Foxes’ $100 million NGV gift a generous vote of confidence in Melbourne

When you conjure up an image of Melbourne, a number of buildings come to mind: Flinders Street Station, Federation Square, the Royal Exhibition Building and the National Gallery of Victoria. All are distinctive and together they give rise to the city’s unique character.

Still on the drawing board is a new gallery to open its doors in 2028. It is well expected to join this iconic group of buildings. At 60 metres high and with 30,000 square metres of floor space, the National Gallery of Victoria Contemporary, the centrepiece of a $1.7 billion revamp of the Southbank arts and culture precinct, will be the country’s biggest art gallery.

The donation has earned the Fox family naming rights for the new NGV Contemporary.Credit:Render by Darcstudio

Reminiscent of Frank Lloyd Wright’s acclaimed Guggenheim Museum in New York, the early designs of the building show light pouring in from a glass-encased roof into a central atrium with a spiral path that links the galleries. NGV director Tony Ellwood says the elegant, refined design by Australian architect Angelo Candalepas gave him goosebumps. We understand how he felt.

This week, the enormous project received a major financial fillip: Lindsay and Paula Fox, at the head of one of the country’s wealthiest families, kicked in $100 million, the single largest amount ever granted by a living donor to a cultural institution in Australia.

As senior culture writer Karl Quinn explained, Ellwood spent a year wooing the Fox family to contribute the enormous amount. Or, to be more precise, it was Paula, a long-time member of the NGV Foundation Board and Order Of Australia recipient in 2015 for her philanthropic work, who was the main focus of Ellwood’s appeal. As she remarked this week, “I said to Lindsay, ‘How do you feel about giving $100 million to the gallery?’ And he didn’t hesitate. He said, ‘That’s fine.’ ” All Victorians should be grateful for the Fox family’s generosity.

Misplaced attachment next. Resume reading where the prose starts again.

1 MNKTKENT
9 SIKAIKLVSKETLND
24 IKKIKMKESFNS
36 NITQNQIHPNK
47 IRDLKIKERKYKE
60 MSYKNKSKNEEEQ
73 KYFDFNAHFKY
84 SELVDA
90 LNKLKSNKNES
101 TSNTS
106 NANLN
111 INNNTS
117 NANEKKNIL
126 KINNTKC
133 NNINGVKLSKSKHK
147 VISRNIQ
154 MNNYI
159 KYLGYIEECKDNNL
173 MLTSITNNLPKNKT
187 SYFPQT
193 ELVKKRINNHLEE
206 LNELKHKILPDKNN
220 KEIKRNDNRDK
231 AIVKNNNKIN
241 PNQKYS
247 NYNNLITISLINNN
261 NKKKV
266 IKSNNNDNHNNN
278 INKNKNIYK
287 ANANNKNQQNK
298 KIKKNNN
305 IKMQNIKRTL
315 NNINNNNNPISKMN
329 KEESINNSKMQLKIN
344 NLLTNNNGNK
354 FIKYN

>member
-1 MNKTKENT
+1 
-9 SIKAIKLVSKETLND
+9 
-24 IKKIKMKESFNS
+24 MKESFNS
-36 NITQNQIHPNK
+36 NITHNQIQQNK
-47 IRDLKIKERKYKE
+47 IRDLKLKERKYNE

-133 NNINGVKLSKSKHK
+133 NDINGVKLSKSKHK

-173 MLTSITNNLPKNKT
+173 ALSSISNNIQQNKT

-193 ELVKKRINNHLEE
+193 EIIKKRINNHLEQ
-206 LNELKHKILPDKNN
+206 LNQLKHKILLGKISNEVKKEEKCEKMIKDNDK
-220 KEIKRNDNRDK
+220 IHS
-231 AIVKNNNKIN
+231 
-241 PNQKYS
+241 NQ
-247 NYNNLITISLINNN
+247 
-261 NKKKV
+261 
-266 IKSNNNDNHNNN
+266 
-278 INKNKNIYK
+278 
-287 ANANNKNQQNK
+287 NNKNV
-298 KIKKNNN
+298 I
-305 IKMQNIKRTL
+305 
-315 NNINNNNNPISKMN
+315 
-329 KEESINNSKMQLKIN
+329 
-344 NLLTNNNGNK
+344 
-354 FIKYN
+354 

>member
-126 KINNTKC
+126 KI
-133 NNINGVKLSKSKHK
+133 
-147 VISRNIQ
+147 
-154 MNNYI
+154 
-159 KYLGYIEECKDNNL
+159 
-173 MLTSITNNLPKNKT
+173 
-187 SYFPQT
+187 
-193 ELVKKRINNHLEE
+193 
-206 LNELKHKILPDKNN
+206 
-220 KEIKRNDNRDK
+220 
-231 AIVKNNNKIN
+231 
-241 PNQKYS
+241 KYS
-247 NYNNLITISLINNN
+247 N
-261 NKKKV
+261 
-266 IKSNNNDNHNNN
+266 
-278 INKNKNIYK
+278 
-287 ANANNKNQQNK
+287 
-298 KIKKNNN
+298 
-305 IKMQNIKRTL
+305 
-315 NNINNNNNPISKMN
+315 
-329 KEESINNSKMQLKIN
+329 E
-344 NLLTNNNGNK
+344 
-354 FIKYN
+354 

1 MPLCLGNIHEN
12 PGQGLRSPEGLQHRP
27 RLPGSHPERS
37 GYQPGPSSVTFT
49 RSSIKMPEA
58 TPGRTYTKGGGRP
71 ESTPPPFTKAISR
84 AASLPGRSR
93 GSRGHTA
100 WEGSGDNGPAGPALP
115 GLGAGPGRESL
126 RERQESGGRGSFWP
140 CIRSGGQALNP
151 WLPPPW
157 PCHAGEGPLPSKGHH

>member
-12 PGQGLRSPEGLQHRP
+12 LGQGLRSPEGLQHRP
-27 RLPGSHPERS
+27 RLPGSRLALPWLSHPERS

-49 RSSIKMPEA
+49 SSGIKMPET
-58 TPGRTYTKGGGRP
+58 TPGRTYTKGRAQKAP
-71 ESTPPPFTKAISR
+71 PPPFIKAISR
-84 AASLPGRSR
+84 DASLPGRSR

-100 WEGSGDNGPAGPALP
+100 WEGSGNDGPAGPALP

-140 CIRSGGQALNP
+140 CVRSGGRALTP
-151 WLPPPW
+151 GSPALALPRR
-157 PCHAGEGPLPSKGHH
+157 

Inside the NGV Contemporary.Credit:Angelo Candalepas and Assocs / Secchi Smith

Melbourne is the culture capital of Australia, but that should never be taken for granted. Continuous investment and support is required if a city is to retain the vibrancy of its artistic community, whether it be by building and maintaining venues or supporting the many thousands of people who make up the sector. Government cannot be the only source of funding.

Australia’s wealthiest people have, in recent years, become more generous. According to The Australian Financial Review, which each year compiles a list of donations by the nation’s 50 biggest givers, in the 2019-20 financial year philanthropists handed out nearly $1 billion, an almost 30 per cent increase from the previous year. Topping the list was the Paul Ramsay Foundation, which gave nearly $170 million towards breaking the cycle of disadvantage.

In return for its $100 million contribution, the Fox family has been given naming rights to the new home of contemporary arts. Along with 13,000 square metres of display space, The Fox: NGV Contemporary will feature education spaces, science laboratories for art conservation, and a rooftop terrace with CBD views. It will be nestled in public gardens larger than the playing surface of the MCG, with retail and hospitality offerings, performance spaces and public art.

Some might find this naming convention confronting, but with Hamer Hall, the Fairfax and Sumner theatres, the Sidney Myer Music Bowl and the Ian Potter Centre already named after sponsors or prominent people, we believe it’s due recognition for a very generous gift.

Melbourne’s extended lockdowns during the pandemic knocked the stuffing out of its live venues, cultural institutions and many thousands of people who give rise to the incredible array of artistic offerings in this city. The donation by the Fox family is a tremendous vote of confidence in Melbourne’s future as a place where the arts are not merely given lip service.

Gay Alcorn sends an exclusive newsletter to subscribers each week. Sign up to receive her Note from the Editor.

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